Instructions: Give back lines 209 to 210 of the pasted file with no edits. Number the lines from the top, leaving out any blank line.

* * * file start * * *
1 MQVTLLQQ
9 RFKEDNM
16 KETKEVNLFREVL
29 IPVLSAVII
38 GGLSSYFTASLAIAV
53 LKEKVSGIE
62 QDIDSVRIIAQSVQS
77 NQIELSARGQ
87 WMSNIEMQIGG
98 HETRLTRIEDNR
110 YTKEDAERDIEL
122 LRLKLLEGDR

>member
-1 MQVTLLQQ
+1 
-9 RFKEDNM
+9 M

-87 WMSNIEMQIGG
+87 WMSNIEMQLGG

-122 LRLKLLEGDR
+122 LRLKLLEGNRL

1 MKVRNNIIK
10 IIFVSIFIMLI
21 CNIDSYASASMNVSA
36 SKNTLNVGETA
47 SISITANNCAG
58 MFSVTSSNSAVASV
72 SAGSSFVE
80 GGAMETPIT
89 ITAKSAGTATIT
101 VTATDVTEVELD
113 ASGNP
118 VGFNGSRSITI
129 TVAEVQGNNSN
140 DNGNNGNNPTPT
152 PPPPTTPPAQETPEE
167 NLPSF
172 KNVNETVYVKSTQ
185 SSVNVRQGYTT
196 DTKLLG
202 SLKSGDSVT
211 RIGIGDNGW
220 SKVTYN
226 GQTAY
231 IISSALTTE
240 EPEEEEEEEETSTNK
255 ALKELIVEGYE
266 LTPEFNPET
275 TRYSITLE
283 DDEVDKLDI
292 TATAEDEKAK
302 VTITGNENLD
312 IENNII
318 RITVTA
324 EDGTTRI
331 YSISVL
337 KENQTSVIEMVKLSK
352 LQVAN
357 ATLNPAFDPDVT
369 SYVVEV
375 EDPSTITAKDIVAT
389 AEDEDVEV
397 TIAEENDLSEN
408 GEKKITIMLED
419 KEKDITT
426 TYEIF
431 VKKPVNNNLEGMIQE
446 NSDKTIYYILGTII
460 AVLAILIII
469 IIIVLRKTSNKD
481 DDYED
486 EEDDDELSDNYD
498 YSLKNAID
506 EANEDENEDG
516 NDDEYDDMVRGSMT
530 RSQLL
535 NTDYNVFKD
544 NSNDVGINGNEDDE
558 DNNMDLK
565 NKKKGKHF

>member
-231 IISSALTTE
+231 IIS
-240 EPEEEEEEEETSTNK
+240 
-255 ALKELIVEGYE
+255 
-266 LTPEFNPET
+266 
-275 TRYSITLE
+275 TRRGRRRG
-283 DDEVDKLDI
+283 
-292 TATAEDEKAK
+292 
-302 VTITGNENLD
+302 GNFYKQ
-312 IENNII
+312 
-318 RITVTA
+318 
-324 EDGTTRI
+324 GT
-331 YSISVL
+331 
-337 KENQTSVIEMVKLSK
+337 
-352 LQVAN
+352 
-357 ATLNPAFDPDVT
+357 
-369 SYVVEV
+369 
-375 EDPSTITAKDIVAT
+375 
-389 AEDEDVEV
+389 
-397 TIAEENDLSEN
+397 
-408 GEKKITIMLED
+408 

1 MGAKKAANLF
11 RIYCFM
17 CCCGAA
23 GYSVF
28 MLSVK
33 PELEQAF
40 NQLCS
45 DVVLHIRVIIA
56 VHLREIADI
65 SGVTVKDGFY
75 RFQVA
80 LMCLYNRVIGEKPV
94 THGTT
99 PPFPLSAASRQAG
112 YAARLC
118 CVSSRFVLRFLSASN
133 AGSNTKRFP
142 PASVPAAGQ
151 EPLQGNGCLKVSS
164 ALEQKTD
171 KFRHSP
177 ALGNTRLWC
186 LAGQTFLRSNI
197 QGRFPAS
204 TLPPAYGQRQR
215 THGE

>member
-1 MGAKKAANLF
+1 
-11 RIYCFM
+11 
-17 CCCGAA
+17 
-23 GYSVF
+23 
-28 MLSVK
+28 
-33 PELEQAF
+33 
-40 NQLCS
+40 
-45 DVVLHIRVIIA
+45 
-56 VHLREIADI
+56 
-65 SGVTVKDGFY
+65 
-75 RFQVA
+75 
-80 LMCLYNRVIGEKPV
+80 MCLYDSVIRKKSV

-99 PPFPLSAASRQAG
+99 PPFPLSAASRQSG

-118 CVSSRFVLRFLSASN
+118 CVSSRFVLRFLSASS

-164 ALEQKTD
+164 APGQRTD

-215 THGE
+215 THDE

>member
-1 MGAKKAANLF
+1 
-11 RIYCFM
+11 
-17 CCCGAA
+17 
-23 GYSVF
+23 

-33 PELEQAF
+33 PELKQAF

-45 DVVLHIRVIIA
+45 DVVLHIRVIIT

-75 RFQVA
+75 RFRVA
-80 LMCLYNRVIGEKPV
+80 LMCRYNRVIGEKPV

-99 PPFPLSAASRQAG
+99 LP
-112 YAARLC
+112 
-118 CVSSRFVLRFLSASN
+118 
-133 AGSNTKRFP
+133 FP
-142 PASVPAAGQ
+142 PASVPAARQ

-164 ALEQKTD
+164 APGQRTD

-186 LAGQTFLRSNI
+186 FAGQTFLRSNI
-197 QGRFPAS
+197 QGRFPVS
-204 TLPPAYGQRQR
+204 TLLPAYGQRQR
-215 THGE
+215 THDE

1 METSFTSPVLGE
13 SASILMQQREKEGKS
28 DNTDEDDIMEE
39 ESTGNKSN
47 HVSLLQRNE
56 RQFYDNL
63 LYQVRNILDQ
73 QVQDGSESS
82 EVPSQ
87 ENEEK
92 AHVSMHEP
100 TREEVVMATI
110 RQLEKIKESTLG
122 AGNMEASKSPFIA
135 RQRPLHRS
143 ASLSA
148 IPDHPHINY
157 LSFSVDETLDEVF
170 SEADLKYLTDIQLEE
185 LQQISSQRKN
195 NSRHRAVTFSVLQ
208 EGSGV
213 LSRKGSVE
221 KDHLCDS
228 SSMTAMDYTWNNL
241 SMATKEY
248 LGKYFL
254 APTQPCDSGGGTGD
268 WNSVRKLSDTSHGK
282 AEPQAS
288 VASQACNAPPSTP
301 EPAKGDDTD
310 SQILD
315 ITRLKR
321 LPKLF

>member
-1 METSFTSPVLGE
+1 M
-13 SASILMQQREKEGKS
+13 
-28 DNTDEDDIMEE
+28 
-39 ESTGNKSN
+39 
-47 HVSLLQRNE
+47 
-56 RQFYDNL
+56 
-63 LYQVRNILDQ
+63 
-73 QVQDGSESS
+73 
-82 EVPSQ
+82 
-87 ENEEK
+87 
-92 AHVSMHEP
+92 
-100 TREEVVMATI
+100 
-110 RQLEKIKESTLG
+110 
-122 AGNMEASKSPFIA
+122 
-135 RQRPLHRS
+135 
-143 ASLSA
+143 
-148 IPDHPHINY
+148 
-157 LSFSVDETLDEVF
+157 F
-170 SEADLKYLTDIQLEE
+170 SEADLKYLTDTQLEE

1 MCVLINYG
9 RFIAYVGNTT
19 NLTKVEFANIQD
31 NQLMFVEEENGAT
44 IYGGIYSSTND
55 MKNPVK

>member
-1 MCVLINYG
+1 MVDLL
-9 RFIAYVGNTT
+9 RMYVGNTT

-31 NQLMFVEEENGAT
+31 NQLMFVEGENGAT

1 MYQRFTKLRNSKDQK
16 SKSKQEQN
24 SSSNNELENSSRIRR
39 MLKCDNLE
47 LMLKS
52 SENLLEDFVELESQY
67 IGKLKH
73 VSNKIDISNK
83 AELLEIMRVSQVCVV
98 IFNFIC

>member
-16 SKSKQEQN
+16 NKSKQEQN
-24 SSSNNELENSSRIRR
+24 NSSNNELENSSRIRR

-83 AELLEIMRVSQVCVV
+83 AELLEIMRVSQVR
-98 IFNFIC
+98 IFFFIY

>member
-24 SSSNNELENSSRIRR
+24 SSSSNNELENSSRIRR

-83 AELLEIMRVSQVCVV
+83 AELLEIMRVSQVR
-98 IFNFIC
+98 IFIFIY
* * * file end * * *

+164 APGQRTD

-186 LAGQTFLRSNI